If you love beautiful scenery, great regional cuisines, mild winters and warm springs and falls (and can bear the heat of summer, which to me is only really uncomfortable consistently in from mid July to mid September - but then there's always A/C and water sports!), friendly people, interesting historical places, a low cost of living generally speaking, and a rich cultural heritage with lots of diversity, then the American south may be a place to explore and possibly live.

I've lived from the Chesapeake Bay to central Texas, and from north Arkansas down to deep Georgia, and I love this region. Do I love urban sprawl? No. Huge metroplexes? Not to settle in, but I like having their amenities close at hand. Do I like small minds in small towns? Not particularly, but they're easy to avoid. And guess what - every other region of this country has the SAME issues of urban sprawl, congested metroplexes, and closed minded small towns, as well as pockets of poverty, crime, etc.

I don't believe that today's south has any worse atmosphere of prejudice than any other region in the US overall. There's room for improvement in that issue EVERYWHERE but the trend is positive.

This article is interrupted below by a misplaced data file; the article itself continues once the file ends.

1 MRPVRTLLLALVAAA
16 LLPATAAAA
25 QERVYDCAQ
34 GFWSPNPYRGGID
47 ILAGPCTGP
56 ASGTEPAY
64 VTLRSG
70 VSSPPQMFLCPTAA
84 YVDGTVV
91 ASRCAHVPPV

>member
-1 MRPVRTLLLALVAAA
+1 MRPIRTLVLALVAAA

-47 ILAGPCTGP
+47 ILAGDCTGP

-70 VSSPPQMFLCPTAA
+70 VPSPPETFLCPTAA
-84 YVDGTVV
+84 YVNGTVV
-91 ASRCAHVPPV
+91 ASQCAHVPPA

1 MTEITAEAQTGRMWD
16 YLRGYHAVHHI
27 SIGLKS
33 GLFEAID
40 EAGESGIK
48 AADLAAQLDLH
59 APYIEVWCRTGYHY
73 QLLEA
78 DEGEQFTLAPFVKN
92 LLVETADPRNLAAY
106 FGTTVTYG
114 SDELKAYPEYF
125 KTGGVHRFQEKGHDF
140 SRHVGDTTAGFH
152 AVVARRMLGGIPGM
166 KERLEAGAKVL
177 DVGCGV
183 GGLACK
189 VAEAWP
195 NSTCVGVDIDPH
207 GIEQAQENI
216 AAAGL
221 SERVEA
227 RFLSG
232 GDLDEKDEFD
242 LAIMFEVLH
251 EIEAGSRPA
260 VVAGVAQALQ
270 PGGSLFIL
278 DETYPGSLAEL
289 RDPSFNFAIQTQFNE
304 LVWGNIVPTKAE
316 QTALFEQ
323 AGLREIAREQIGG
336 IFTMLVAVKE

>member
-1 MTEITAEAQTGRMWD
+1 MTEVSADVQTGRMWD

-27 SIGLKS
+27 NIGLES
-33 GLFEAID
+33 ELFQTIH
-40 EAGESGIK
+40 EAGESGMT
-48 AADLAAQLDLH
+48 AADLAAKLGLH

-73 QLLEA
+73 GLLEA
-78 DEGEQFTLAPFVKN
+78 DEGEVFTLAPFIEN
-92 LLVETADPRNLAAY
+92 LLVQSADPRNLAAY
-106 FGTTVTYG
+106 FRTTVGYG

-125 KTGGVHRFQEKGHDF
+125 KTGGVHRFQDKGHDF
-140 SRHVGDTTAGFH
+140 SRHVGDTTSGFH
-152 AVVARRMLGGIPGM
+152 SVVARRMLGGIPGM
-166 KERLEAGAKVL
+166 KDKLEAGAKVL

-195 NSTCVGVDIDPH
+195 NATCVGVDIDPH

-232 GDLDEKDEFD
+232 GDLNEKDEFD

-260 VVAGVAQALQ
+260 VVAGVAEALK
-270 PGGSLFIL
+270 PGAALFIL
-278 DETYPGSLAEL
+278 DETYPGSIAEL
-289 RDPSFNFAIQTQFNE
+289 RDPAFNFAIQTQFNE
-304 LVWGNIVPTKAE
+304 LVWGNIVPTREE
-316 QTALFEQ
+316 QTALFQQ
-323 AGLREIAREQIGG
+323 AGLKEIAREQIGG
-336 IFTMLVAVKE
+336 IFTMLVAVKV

If racial differences are part of the cultural comparison, I can say that on a recent trip to Michigan I was shocked at how friendly everyone was and how few people had distinctively different accents from what I am use to here. And I also found it to be the most segregated place I have ever been.

The things I listed above are almost always brought up in a discussion of the south and yet here I was at the Canadian border finding positives and negatives in these same cultural elements.

I find through travel that only very provincial people think that everyone but them is bogged down in the past. We all have our issues and good points and should try not to better ourselves by tearing down others.

I agree with your positive views about the south.

raj
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Old 01-08-2013, 04:39 AM
 
567 posts, read 914,512 times
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Quote:
Originally Posted by raj kapoor View Post
The south is more like Australia than any other part of the US...........therefore you would probably feel quite comfy mate.

Good wishes,
raj
Australia is godless and arid. It's more like the West, not the South.
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Old 01-08-2013, 06:00 AM
 
Location: West Michigan
3,085 posts, read 5,467,712 times
Reputation: 4345
Quote:
Originally Posted by raj kapoor View Post
If racial differences are part of the cultural comparison, I can say that on a recent trip to Michigan I was shocked at how friendly everyone was and how few people had distinctively different accents from what I am use to here. And I also found it to be the most segregated place I have ever been.

The things I listed above are almost always brought up in a discussion of the south and yet here I was at the Canadian border finding positives and negatives in these same cultural elements.